The first question we wanted to answer was around user adoption: Which countries generated the most amount of active users for the service? We ran a Jumpshot Site Analysis report for Internet.org and saw an astonishing 30,000% increase in traffic (!) since the beginning of the year. We also quickly identified 3 substantial traffic peaks: Feb 4th, May 11th and May 30th, as well as the beginning of an upward traffic trend on Feb 10 of 2015.
After filtering the dates and finding the relevant country that generated the traffic in the Top Countries section, we proceeded to investigate these countries and their adoption of the service. Here are our findings:
Colombians have not adopted Internet.org
The February 4th traffic spike originated in Colombia, more specifically by Tigo’s (local mobile carrier) promotion for this service. A deeper look into Colombia’s usage of Internet.org revealed that the service was not adopted in the country, as the only traffic generated was around the time of the service’s launch in Colombia and resulting from Tigo’s promotion of the service on its website and social channels.
India the first to adopt Internet.org:
Looking at the upward traffic trend that started on February 10th, 2015, we quickly identified the traffic as originating from India. Based on the Jumpshot Site Analysis report for the service’s Indian traffic we can conclude that India has adopted the service and has continued to use it since its launch on February 9th, 2015.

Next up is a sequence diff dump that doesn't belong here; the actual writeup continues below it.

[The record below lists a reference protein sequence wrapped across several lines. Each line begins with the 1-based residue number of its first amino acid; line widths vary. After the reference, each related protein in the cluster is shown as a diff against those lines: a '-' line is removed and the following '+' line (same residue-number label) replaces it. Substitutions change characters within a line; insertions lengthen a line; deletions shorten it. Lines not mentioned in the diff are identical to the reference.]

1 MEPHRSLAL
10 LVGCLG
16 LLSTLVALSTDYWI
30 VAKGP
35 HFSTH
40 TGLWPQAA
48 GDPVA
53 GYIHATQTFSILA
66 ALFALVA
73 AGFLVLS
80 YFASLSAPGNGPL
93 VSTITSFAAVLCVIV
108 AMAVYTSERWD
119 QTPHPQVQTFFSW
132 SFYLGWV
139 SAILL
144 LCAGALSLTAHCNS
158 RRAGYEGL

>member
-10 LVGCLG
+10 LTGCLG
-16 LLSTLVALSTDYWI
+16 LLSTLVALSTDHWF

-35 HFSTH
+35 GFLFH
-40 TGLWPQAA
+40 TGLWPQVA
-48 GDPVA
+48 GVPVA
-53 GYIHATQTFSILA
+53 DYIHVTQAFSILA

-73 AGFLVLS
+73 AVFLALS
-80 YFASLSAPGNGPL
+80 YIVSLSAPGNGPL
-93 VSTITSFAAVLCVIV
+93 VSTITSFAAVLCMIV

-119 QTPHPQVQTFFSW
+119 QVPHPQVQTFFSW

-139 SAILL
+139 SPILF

Our Traffic Channel section shows that leading source of traffic was Reliance Communication’s (local mobile carrier) website and Facebook page. Using our Source Paths section, we went on to identify the sources of this traffic and found that there were two main sources: the mobile carrier’s sport service and the mobile carrier’s YouTube videos promoting Internet.org.
The Cricket World Cup took place between February 14th and March 29th of 2015. The vast majority of the Indian traffic driven to the service for this time period was generated by Reliance’s free cricket news promotion, offering free sport news to customers. The main source for Indian traffic from March 30th onward is the mobile carrier’s YouTube videos promoting Internet.org.
India’s adoption of this service that supplies millions with internet access for the first time is a great example of the positive effect this service may have on the websites included in it. We found that Accuweather, one of the services included in Internet.org, has enjoyed a 44% increase in Indian mobile traffic since Internet.org’s Indian launch.
Bangladesh mostly accountable for May 11th and May 30th traffic spikes
Now, it was time to investigate and understand the May 11th traffic peak. The vast majority of the May 11th and May 30th traffic spikes originated from Bangladesh, by the local mobile carriers promotion of the service and YouTube videos promoting the service. Internet.org launched in Bangladesh on May 9th and already affected the service’s overall traffic twice.
Similar to India, we noticed that mobile traffic for Accuweather increased by 42% since the launch of Internet.org in the country.
What can we learn from this?
Every country is unique. While India and Bangladesh are examples of widespread adoption of Internet.org and other countries, like Indonesia and the Philippines, have adopted the service to an extent, there are others, like Colombia, which did not adopt the service at all.
The world is evolving around us. Emerging technology and globalization are changing our world every day. Marketers and entrepreneurs need now, more than ever, to test their assumptions and endeavors as new technology and tools emerge. The big data era is here.